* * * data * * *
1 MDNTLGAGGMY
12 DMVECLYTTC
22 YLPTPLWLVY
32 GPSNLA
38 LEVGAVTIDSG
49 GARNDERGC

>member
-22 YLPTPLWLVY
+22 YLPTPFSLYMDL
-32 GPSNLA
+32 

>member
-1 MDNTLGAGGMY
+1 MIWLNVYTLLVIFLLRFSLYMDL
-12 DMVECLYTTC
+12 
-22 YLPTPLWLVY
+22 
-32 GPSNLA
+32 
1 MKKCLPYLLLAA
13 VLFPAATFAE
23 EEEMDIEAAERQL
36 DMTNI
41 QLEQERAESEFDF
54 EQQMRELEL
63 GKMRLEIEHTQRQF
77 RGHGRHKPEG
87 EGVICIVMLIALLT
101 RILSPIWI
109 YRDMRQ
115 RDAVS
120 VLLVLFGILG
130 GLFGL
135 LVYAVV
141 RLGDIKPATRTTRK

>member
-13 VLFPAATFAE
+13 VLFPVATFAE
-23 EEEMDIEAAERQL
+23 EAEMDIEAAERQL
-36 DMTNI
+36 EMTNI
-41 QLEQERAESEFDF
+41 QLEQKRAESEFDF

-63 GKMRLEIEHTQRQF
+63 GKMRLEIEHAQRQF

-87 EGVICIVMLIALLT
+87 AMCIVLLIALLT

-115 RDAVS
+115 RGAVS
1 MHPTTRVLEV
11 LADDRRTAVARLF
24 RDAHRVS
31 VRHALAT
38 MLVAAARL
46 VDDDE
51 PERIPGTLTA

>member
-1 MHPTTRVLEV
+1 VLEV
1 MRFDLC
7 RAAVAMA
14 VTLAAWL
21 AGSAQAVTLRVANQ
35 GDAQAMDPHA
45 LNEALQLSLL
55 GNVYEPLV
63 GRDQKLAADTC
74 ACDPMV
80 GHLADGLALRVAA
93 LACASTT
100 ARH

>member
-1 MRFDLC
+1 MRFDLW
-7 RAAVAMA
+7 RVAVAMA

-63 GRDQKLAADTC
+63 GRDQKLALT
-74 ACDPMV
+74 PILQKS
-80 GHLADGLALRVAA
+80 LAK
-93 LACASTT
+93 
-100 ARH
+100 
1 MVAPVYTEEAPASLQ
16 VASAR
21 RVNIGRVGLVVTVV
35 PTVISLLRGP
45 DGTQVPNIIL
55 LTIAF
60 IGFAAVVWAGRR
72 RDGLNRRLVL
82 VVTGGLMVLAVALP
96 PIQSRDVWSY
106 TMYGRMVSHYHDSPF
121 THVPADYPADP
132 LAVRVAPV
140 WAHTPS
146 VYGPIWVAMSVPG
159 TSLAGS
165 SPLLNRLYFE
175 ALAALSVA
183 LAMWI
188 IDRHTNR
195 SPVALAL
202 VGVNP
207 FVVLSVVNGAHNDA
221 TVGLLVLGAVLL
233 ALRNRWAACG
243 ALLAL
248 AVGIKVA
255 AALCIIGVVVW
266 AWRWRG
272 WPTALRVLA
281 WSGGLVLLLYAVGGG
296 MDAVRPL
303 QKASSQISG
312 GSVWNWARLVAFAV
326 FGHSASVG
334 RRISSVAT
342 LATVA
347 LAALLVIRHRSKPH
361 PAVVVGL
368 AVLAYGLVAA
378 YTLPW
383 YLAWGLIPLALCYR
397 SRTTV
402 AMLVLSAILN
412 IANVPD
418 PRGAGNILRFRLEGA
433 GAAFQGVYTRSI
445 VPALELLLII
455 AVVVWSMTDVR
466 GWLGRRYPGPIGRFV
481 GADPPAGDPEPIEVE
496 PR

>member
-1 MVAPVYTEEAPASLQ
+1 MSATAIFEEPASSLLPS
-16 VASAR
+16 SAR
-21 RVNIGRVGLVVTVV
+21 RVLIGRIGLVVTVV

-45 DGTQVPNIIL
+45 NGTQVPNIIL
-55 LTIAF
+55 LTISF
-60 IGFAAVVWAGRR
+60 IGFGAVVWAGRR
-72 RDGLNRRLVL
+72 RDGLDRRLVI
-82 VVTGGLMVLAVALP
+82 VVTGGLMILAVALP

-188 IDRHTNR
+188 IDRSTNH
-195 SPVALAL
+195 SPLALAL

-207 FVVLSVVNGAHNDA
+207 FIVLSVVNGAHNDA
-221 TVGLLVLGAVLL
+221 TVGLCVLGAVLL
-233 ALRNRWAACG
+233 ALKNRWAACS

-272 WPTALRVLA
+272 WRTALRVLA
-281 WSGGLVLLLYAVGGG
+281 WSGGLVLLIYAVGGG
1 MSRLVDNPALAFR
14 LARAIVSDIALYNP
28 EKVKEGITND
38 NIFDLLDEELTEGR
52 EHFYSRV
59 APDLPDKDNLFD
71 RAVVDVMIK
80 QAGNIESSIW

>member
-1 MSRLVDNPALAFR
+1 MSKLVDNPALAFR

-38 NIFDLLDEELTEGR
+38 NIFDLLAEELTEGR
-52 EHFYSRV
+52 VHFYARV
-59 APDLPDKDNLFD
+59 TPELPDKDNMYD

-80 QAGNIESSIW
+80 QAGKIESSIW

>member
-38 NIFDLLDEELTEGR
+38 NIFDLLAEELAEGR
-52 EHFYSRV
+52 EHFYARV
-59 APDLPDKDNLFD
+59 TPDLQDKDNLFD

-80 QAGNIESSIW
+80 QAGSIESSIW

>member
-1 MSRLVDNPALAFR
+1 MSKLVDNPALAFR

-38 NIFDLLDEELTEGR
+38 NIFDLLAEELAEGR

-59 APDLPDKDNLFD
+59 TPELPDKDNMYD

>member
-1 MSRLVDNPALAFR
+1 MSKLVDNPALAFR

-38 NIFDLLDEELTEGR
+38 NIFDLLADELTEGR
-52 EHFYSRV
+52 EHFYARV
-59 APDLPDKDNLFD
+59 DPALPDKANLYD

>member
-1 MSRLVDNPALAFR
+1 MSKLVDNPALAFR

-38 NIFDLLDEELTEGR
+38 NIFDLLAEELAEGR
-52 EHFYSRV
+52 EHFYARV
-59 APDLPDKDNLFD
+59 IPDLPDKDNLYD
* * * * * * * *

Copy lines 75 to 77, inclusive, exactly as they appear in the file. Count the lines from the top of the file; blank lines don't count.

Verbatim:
-1 MRFDLC
+1 MRFDLW
-7 RAAVAMA